Can shooting your bow hone your business acumen?
Yes, says Jerome Chouchan, author of the book “Target: Business Wisdom from the Ancient Japanese Art of Kyudo.” Chouchan should know. As president of chocolatier/confection-maker Godiva Japan, Chouchan lived in Japan over 25 years. During that time, he took up Kyudo, an archery discipline created by feudal Japan’s samurai class. He thinks lessons he learned from practicing Kyudo helped him double Godiva Japan’s revenue in just five years.
Chouchan said Western archery and Japanese Kyudo require different mindsets. “Western archery has grown into a sport where accuracy is the sole measure of performance,” he wrote in the book’s introduction. In other words, Western archers consider an accurate shot a good shot.
Kyudo doesn’t teach that. According to Chouchan, archers who practice Kyudo believe “right shooting always results in a hit.” Rather than assessing a shot by its accuracy, they believe accuracy is a natural result of a good shot.
Archery frees your mind so that you are focusing on the bigger picture as well as your target. Photo Credit: TokyoBling WordPress
That’s a nice sentiment, but how does it relate to your business? Chouchan notes that archery and business require aiming at targets. In archery, targets are, well, physical targets. In business, you shoot to hit certain goals, whether they’re sales or revenue goals, cost reductions or customer retention. It’s natural to shoot for those goals.
But much as archers see their accuracy suffer if they worry too much about aiming, business owners who obsesses over hitting goals lose sight of what matters. In an interview with Duke Corporate Education, Chouchan stressed focusing on yourself. That is, archers should focus on their form, and your business should focus on its corporate practices.
“The target is 28 meters away!” Chouchan wrote.“If you concentrate on where you are now, you will hit your target, which is at a distance. But if you are thinking about the distance, you will not perform properly – and you will not hit.”
That’s how Chouchan doubled Godiva Japan’s revenue. His target goals were not ambitious. The company sought to grow 2 to 3 percent annually. Had Chouchan focused on achieving those numbers, he might have succeeded, but he would have fallen far short of the 15 percent growth he achieved annually by focusing on his business practices.
“If you sincerely care about the customers, and if the whole organization focuses its efforts toward customer happiness, positive financial results will follow,” Chouchan wrote.
If you asked business leaders if they care about customers, each would say yes. Of course they do. But through Kyudo, Chouchan learned about “nonduality.” To hit the target, the archer becomes one with the target. He applies that concept in business by trying to become the customer.
In the Duke interview, Chouchan said: “In business if you become like the consumer, you suddenly get good ideas and better products. There is no longer this distance – ‘I am here with a product I should push to you’ – instead I myself become the person who will buy my products. There is a state of unity. The distance between the company and the consumer becomes less and less, and that is where the hit happens.”
That’s an important distinction. Instead of pondering how to sell a product to a customer, consider what your customers want to buy. Are their preferred products on your shelves?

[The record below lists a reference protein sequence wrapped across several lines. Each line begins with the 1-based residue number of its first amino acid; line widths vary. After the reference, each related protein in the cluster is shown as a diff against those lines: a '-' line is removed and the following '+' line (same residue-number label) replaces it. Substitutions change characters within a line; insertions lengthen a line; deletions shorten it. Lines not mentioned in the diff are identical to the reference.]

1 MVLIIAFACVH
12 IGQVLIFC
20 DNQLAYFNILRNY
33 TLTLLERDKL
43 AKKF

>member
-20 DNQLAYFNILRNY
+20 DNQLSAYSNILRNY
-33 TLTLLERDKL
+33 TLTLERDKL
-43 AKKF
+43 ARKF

Chouchan identified four ways to satisfy customers: Offer the best products, create the best stores with the most attractive displays, develop the best marketing strategies, and use the best techniques for selling. By eliminating distance between himself and customers, he provided a better customer experience in those key areas.
Be open to taking risks, even if they don't turn out. Photo credit: Unsplash
A final takeaway from Chouchan’s Kyudo experience is overcoming fears of failure. Many Western business leaders let their businesses grow stagnant rather than take risks. Why take a chance on a potentially bad idea when you could look competent by doing what you’ve always done?
But doing what you’ve always done nearly guarantees failure. Consider how many major retailers filed for bankruptcy in recent years. The retail industry keeps changing, and retailers who want to stay in business must change, too.
That’s where archery comes in. Rather than focusing on the outcome, Kyudo practitioners focus on the process. Nearly anyone can hit targets occasionally, but true proficiency in archery starts with your form. Along the way, you’ll sometimes miss. But if you keep working to perfect your form, you’ll understand that misses are just part of perfecting your shot.
Likewise, in your business you’ll implement ideas that don’t work out. But those ideas can lead you to new, better ideas that take you closer to your goals.
Chouchan’s book attracted Forbes’ attention, which ran an article titled “Why Piracy and Archery are the new Arts of War for CEOs.” The article looks at Chouchan’s book on Kyudo, and Sam Conniff Allende’s book “Be More Pirate: Or How to Take Over the World and Win,” which finds inspiration in famed pirate Henry Morgan.
The Forbes article is good news for archery retailers. After all, archery lessons are much easier to find than pirate lessons. Further, archery is less likely to create legal problems than piracy. Therefore, you might see budding business leaders signing up for lessons. You might even consider developing a class that explains why archery can inspire better business practices, and target your class to businesspeople.
Archery and business encourage endless self-improvement. Just as you work to improve your shooting form, even though you’re already a skilled archer, you should keep seeking ways to improve your business practices even if your company is succeeding. Review your business plan regularly to see where you can improve.
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